John Lyons has an article in one of his books about hard to bridle. I think it might apply here since the horse has been haltered successfully before and probably just does'nt want to be messed with instead of being frightened of the halter. He starts by teaching the horse to drop his head. Just lay your hand on your horses poll and wait. As soon as you get the slightest drop of head elevation release all pressure and tell him what a good boy he is. Just keep on repeating that until you can get him to drop his head to a comfortable level and keep it there. If at any time he raises his head on his own just ask him to drop it again. Don't get upset just calmly use your cue you are teaching him, drop your head. Once you feel like he knows it well you have a cue you can use while you are haltering him.
Definately for safety begin by teaching him to greet you at the stall door. That will also give you cues to use to bring him back if he tries to walk away while you are working on your halter training.
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Robert N. Oglesby DVM
Moderator
Username: Dro

Post Number: 7127
Registered: 1-1997
Posted on Thursday, Oct 17, 2002 - 9:07 am:   Edit PostPrint Post

Hello Nancy,
Run a search on clicker training, we have had long discussions about this. I think Mindy's suggestion above has merit. If it were me, once I had a good fitting halter on this guy, I would leave it on, and train by putting on and taking off a second halter: it will give you some control while he learns to be haltered. I know many will consider this antithetical to good horsemanship but as long as the halter fits well and the stall and pasture is free of obstacles that might catch it, you should be fine.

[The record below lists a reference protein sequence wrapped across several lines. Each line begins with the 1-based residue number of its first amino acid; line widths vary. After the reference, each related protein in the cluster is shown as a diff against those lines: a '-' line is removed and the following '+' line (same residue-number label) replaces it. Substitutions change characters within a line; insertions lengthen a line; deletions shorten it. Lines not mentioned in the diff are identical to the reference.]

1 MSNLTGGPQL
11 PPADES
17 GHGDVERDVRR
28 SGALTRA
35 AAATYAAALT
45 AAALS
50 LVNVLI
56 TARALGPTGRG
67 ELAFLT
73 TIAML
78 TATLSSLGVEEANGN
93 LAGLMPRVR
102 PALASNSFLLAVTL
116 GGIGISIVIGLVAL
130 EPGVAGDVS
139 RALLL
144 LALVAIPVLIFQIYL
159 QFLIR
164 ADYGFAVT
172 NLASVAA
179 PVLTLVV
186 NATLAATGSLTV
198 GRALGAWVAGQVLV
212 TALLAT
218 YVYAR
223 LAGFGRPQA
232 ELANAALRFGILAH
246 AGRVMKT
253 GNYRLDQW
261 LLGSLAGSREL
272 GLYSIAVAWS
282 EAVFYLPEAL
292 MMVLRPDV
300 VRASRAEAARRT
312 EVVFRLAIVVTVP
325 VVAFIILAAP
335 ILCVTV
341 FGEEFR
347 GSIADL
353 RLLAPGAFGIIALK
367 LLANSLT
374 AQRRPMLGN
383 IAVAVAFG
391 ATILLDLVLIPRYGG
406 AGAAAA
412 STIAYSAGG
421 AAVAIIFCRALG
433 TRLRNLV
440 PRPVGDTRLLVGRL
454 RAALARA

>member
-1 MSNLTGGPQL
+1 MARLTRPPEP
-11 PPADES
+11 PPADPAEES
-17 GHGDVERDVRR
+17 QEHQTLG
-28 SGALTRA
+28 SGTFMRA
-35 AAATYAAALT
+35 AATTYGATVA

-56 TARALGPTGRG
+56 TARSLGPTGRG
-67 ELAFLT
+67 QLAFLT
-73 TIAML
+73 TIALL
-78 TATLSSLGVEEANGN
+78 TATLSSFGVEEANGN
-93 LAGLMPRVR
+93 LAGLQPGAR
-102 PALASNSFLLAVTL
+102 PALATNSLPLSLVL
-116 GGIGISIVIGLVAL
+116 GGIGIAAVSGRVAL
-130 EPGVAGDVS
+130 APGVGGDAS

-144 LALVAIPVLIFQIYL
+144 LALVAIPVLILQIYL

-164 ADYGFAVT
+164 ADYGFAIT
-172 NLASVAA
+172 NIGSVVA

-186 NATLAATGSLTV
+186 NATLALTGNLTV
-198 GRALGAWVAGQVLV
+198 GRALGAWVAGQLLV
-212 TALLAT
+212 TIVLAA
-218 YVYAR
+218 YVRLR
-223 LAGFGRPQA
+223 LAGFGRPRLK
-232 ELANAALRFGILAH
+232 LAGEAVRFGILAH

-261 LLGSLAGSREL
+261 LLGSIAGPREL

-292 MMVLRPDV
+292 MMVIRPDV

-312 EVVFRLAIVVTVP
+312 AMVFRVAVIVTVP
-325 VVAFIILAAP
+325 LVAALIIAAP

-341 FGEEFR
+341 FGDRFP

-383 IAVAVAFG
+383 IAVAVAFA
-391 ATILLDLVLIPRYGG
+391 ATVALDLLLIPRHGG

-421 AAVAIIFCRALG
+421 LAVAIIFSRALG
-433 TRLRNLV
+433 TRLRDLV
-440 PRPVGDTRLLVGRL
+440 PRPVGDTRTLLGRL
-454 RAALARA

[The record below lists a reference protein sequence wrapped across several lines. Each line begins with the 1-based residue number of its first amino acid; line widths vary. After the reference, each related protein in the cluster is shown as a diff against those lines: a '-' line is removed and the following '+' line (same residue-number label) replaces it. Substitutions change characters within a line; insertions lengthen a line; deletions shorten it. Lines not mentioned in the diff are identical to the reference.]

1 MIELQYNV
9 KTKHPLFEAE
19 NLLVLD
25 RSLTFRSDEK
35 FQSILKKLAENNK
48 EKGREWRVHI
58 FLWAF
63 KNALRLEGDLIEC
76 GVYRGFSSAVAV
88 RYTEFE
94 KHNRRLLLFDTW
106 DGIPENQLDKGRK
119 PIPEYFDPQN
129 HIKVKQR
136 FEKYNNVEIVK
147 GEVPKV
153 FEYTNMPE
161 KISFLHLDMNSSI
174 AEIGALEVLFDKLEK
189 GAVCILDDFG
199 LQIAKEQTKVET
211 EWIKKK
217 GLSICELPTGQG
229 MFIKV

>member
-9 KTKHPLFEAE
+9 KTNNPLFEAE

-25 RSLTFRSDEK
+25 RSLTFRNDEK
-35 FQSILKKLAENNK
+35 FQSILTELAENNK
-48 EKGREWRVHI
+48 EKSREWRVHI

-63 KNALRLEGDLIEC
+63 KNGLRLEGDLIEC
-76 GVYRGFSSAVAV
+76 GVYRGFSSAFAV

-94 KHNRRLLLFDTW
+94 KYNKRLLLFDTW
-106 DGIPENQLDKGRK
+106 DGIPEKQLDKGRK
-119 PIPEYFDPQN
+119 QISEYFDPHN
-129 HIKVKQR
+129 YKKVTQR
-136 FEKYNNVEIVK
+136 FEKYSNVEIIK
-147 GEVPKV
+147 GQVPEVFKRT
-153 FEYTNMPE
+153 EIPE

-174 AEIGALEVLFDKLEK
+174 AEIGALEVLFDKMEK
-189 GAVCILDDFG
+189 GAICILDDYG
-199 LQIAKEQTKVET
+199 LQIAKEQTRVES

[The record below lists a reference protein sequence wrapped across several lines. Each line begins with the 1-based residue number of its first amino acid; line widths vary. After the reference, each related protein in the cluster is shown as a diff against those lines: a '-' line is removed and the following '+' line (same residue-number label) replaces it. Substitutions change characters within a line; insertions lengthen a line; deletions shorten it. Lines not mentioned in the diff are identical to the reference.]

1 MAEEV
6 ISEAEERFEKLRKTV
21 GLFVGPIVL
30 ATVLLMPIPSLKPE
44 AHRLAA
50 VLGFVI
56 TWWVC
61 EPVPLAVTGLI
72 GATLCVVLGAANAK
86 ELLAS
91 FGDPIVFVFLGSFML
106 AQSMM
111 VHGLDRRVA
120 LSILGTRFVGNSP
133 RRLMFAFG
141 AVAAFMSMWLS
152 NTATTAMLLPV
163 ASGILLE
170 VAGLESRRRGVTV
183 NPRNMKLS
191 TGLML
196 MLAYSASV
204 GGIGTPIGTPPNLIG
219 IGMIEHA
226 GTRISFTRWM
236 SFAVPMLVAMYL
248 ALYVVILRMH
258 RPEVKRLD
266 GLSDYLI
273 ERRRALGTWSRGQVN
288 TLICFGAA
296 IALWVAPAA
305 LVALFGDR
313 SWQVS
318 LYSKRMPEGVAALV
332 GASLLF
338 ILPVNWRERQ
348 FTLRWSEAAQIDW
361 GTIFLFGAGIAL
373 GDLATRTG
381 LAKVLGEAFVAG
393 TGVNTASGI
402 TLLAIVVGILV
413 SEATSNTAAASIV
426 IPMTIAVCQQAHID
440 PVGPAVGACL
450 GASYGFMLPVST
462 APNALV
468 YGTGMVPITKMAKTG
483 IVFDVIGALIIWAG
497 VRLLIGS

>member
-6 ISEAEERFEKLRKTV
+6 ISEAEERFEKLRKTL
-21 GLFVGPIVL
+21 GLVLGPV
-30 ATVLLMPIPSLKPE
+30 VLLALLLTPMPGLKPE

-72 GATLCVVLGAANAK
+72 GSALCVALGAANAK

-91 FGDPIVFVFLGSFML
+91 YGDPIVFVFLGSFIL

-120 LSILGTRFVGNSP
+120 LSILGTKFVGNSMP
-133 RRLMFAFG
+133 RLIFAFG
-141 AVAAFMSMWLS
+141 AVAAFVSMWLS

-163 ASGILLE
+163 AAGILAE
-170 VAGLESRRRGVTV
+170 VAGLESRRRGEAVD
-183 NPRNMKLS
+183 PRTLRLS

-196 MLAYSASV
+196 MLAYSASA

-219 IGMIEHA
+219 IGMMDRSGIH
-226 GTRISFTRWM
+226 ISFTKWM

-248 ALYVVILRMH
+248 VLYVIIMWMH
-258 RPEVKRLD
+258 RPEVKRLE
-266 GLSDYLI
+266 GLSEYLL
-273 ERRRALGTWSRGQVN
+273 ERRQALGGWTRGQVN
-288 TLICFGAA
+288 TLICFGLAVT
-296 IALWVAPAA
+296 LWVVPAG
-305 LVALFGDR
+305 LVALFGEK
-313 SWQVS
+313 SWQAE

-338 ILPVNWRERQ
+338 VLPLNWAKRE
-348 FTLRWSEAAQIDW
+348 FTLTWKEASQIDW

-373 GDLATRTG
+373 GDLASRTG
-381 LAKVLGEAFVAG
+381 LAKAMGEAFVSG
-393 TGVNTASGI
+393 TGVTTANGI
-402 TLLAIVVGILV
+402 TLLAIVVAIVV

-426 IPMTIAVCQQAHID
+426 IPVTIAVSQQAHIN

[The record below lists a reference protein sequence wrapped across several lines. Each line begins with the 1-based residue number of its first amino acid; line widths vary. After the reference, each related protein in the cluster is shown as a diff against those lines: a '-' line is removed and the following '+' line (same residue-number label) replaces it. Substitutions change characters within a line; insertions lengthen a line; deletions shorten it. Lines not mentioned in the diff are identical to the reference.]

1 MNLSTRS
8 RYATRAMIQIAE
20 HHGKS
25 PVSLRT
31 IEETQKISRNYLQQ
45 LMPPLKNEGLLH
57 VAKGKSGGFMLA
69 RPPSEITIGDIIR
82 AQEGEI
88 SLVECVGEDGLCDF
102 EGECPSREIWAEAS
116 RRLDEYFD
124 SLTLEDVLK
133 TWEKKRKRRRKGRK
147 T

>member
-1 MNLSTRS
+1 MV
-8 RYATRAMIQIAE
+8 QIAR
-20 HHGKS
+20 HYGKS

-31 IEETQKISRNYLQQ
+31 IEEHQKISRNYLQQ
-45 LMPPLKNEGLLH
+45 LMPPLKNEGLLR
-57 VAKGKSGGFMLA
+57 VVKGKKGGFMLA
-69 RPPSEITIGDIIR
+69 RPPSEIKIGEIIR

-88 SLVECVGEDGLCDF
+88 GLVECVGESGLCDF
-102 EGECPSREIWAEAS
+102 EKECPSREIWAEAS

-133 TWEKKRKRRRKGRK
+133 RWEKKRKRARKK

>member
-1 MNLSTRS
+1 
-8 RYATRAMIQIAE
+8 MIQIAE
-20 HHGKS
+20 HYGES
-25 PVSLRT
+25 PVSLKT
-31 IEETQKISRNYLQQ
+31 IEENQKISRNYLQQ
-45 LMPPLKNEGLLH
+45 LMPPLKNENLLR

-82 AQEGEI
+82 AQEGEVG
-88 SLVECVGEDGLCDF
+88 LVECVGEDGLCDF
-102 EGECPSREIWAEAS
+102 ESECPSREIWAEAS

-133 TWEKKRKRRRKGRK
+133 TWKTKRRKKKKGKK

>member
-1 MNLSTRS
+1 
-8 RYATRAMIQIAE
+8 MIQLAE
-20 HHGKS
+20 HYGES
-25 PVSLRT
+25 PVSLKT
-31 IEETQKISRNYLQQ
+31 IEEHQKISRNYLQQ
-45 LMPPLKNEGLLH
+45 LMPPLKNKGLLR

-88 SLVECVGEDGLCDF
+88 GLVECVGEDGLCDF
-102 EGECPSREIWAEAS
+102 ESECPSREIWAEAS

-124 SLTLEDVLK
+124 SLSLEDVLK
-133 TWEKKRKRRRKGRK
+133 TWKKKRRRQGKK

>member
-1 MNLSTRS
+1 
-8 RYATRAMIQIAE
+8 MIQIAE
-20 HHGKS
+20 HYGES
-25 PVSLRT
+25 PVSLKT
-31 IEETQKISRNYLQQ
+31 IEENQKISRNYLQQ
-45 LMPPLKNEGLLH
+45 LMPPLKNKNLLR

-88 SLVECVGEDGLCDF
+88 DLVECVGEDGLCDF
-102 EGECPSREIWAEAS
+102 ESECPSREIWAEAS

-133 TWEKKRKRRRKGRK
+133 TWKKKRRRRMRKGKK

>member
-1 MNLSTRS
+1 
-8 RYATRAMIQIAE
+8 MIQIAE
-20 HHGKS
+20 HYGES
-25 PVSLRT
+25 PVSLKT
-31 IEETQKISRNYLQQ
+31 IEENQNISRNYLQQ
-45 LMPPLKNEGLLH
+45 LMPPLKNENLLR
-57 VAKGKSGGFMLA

DrO
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mindy franklin
Member
Username: Mindy

Post Number: 54
Registered: 11-2000
Posted on Thursday, Oct 17, 2002 - 4:44 pm:   Edit PostPrint Post

I agree with the two halter idea. Since this guy is so tall already it may be difficult for you to reach the top of his head. Good luck. With my guys I started haltering them for every feeding. It helped alot.
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Nancy Preston
Member
Username: Npreston

Post Number: 5
Registered: 10-2002
Posted on Thursday, Oct 17, 2002 - 8:06 pm:   Edit PostPrint Post

Hi Everyone,
Dr. O, thanks for the suggestion about the 2 halters - I am definitely going to do that!! As far as the training videos - I just purchased the Parelli Level I Training Video. I am going to try some of the techniques he recommends. He recommends a rope halter - seems like that will ber harder than a traditional halter. I already halter them for feeding. When I got him, he had never been in a stall. I have more trouble haltering him in the stall, then in the pasture. One of the reasons I have been so concerned about this, I just don't want to start with him on the wrong foot. I don't want this to lead to bridling problems in the future.
Thanks for all the suggestions and any other advice would be appreciated.
Nancy